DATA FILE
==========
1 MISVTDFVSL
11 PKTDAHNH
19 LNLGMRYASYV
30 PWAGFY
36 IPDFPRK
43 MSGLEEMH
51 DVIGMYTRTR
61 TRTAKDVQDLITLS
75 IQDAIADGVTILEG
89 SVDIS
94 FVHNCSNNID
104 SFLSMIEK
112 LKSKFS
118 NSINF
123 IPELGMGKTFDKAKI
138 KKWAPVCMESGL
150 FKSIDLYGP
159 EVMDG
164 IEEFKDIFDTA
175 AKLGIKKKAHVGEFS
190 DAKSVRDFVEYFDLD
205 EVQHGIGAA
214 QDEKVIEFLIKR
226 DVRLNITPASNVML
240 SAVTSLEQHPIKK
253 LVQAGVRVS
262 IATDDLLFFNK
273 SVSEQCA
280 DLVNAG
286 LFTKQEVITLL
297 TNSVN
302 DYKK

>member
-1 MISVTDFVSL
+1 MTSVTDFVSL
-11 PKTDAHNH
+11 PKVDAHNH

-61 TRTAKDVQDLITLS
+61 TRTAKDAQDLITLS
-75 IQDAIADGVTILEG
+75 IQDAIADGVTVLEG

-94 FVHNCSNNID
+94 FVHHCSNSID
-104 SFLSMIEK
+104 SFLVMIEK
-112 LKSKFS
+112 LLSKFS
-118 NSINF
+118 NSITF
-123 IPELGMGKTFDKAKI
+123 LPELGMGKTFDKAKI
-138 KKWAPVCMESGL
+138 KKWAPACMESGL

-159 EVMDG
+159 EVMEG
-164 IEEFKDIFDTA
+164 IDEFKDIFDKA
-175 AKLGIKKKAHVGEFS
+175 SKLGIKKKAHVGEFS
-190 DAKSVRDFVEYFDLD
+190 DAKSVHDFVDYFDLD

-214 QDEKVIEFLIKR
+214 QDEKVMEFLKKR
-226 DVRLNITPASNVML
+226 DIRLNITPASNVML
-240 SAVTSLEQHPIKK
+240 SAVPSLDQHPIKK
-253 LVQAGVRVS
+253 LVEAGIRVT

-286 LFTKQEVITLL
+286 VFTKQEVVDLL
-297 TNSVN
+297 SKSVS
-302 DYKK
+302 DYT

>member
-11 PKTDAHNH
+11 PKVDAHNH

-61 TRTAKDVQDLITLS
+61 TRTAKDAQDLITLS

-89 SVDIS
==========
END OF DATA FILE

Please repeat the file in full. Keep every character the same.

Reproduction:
1 MISVTDFVSL
11 PKTDAHNH
19 LNLGMRYASYV
30 PWAGFY
36 IPDFPRK
43 MSGLEEMH
51 DVIGMYTRTR
61 TRTAKDVQDLITLS
75 IQDAIADGVTILEG
89 SVDIS
94 FVHNCSNNID
104 SFLSMIEK
112 LKSKFS
118 NSINF
123 IPELGMGKTFDKAKI
138 KKWAPVCMESGL
150 FKSIDLYGP
159 EVMDG
164 IEEFKDIFDTA
175 AKLGIKKKAHVGEFS
190 DAKSVRDFVEYFDLD
205 EVQHGIGAA
214 QDEKVIEFLIKR
226 DVRLNITPASNVML
240 SAVTSLEQHPIKK
253 LVQAGVRVS
262 IATDDLLFFNK
273 SVSEQCA
280 DLVNAG
286 LFTKQEVITLL
297 TNSVN
302 DYKK

>member
-1 MISVTDFVSL
+1 MTSVTDFVSL
-11 PKTDAHNH
+11 PKVDAHNH

-61 TRTAKDVQDLITLS
+61 TRTAKDAQDLITLS
-75 IQDAIADGVTILEG
+75 IQDAIADGVTVLEG

-94 FVHNCSNNID
+94 FVHHCSNSID
-104 SFLSMIEK
+104 SFLVMIEK
-112 LKSKFS
+112 LLSKFS
-118 NSINF
+118 NSITF
-123 IPELGMGKTFDKAKI
+123 LPELGMGKTFDKAKI
-138 KKWAPVCMESGL
+138 KKWAPACMESGL

-159 EVMDG
+159 EVMEG
-164 IEEFKDIFDTA
+164 IDEFKDIFDKA
-175 AKLGIKKKAHVGEFS
+175 SKLGIKKKAHVGEFS
-190 DAKSVRDFVEYFDLD
+190 DAKSVHDFVDYFDLD

-214 QDEKVIEFLIKR
+214 QDEKVMEFLKKR
-226 DVRLNITPASNVML
+226 DIRLNITPASNVML
-240 SAVTSLEQHPIKK
+240 SAVPSLDQHPIKK
-253 LVQAGVRVS
+253 LVEAGIRVT

-286 LFTKQEVITLL
+286 VFTKQEVVDLL
-297 TNSVN
+297 SKSVS
-302 DYKK
+302 DYT

>member
-11 PKTDAHNH
+11 PKVDAHNH

-61 TRTAKDVQDLITLS
+61 TRTAKDAQDLITLS

-89 SVDIS